Only 12% of microchips sold worldwide were made in the U.S. in 2019, down from 37 percent in 1990. For decades, that wasn't seen as a problem. U.S. companies were world leaders in designing cutting-edge chips, the most valuable and important part of the process.
That's changing. Supply disruptions caused by the pandemic and an intensifying technology rivalry with China are prompting industry executives and policymakers to say the U.S. must actually make, not just design, chips.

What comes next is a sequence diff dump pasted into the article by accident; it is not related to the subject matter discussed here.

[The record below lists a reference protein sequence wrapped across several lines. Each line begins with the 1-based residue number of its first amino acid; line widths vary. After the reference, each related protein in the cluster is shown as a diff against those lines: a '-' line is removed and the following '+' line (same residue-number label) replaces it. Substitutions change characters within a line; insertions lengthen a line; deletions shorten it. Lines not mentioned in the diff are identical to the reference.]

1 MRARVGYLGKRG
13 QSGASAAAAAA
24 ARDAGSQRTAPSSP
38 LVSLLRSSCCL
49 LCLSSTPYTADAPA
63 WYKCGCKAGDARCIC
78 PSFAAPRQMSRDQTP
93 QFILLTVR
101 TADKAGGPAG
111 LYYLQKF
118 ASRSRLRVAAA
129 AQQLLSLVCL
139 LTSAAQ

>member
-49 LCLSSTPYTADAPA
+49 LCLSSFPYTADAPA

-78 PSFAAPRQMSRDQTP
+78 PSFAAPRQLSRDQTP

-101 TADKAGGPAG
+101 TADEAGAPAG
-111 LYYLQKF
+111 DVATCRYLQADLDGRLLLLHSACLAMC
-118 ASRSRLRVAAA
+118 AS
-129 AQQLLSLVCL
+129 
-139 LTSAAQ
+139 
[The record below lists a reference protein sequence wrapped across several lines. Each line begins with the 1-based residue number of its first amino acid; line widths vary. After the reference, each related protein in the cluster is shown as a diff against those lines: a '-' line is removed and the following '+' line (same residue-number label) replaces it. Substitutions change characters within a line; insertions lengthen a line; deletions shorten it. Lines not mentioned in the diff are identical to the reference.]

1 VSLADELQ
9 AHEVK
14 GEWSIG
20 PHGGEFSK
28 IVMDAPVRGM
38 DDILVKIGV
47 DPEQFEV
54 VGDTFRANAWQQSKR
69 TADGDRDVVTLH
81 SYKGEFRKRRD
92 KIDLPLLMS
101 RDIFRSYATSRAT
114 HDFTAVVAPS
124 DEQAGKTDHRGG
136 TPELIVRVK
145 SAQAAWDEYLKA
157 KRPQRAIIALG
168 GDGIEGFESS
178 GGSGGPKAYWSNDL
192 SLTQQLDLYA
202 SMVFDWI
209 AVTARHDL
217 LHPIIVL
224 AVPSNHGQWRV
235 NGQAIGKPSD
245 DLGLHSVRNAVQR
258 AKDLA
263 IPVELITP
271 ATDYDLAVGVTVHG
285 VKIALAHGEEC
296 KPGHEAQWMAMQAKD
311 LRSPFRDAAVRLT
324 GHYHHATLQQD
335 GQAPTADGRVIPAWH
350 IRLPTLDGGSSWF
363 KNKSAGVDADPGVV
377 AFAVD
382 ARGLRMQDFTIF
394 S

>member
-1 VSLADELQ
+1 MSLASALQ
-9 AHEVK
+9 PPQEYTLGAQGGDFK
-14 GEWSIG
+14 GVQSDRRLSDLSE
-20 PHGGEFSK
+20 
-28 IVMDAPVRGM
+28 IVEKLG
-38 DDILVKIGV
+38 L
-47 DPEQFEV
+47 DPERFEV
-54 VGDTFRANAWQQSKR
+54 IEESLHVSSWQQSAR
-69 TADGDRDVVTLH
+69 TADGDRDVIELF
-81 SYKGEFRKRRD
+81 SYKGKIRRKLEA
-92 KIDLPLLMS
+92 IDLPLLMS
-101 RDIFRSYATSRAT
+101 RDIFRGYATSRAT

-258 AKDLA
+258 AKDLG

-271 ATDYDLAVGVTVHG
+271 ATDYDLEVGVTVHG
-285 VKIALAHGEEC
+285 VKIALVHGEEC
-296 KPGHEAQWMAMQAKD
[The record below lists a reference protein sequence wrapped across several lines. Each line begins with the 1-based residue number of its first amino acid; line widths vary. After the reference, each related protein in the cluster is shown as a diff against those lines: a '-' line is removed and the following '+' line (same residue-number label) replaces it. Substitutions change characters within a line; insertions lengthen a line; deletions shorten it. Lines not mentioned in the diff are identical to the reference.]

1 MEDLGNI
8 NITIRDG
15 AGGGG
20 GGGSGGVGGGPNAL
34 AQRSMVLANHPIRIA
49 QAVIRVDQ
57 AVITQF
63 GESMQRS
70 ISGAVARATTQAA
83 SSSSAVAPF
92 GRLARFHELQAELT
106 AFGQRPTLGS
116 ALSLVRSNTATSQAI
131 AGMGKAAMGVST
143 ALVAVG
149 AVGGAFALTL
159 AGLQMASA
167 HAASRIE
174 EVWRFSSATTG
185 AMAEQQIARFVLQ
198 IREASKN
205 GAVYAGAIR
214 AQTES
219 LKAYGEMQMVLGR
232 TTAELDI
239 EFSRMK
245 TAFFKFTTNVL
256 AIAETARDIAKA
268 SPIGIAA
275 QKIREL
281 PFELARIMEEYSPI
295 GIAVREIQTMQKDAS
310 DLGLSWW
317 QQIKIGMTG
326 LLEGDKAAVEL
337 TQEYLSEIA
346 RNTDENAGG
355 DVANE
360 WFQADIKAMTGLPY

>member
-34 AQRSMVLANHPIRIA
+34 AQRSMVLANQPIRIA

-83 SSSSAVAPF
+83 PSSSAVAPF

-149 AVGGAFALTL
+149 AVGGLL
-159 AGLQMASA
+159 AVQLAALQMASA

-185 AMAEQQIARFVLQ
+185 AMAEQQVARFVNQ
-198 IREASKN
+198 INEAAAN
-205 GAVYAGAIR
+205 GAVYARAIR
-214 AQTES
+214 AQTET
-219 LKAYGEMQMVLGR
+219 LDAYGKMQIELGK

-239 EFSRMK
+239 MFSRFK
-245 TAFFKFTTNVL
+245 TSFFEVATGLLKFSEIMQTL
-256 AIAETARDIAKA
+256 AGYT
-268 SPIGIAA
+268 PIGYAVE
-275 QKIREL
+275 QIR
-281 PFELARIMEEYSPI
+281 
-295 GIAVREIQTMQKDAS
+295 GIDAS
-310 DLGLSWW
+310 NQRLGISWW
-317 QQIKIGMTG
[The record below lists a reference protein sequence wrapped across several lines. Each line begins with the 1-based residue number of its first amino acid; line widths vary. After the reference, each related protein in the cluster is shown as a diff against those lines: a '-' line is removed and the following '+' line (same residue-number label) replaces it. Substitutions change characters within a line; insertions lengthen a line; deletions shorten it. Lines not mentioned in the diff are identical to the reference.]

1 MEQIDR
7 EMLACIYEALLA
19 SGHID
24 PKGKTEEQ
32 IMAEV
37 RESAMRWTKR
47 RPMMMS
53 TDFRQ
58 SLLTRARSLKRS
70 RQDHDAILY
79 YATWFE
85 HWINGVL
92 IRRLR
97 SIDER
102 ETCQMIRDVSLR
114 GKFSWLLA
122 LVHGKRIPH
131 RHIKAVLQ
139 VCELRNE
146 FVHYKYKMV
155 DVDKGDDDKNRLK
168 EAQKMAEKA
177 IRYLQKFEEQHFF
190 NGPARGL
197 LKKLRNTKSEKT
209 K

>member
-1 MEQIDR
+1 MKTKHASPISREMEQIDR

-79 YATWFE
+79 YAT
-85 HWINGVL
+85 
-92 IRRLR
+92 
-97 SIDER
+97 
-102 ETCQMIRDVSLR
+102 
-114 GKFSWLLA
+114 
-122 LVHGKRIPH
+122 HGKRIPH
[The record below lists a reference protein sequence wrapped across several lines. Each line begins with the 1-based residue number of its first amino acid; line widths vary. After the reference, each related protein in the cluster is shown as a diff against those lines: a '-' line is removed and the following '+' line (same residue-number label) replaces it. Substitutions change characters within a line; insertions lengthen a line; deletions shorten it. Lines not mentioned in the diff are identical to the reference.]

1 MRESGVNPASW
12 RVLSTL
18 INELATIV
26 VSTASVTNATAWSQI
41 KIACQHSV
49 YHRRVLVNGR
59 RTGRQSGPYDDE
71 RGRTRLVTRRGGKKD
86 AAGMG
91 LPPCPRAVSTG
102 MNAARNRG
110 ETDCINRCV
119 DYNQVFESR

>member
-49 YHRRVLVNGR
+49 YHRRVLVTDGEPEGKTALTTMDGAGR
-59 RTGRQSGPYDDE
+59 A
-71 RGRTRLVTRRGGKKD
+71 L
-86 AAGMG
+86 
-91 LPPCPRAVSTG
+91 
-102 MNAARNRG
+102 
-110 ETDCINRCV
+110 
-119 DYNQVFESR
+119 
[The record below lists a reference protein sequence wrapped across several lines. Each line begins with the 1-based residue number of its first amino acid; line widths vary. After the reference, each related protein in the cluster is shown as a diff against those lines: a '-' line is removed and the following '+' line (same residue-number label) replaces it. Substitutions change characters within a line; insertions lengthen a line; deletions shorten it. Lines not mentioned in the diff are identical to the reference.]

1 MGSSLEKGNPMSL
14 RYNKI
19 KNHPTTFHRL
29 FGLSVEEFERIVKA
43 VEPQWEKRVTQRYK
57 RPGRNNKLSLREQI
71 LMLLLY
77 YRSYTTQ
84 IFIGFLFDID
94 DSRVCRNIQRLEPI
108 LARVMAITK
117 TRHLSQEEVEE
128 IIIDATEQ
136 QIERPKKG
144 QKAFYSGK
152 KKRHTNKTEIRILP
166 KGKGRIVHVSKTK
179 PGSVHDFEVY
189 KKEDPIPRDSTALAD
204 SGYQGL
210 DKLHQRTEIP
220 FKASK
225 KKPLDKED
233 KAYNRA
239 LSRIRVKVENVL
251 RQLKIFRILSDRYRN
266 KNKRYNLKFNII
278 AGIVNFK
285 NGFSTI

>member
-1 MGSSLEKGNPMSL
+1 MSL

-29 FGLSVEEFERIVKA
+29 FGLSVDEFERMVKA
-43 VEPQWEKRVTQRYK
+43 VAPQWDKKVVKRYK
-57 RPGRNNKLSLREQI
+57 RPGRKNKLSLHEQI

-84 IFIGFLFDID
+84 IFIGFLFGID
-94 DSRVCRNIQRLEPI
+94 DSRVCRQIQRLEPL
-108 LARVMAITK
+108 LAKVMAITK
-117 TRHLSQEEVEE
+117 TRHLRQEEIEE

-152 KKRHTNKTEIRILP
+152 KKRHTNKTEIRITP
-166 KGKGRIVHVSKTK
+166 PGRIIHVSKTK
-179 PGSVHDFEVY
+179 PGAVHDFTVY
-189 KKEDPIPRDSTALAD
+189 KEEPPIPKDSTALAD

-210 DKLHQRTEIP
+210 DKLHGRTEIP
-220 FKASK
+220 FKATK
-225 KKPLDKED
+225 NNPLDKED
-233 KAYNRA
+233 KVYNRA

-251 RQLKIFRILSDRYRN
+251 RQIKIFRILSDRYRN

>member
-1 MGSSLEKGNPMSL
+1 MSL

"Zero percent of leading-edge chips are made in America right now," said Gina Raimondo, the U.S. secretary of commerce, during the recent Global Emerging Technology Summit. "It's a national security risk if we don't start producing more semiconductors in America."
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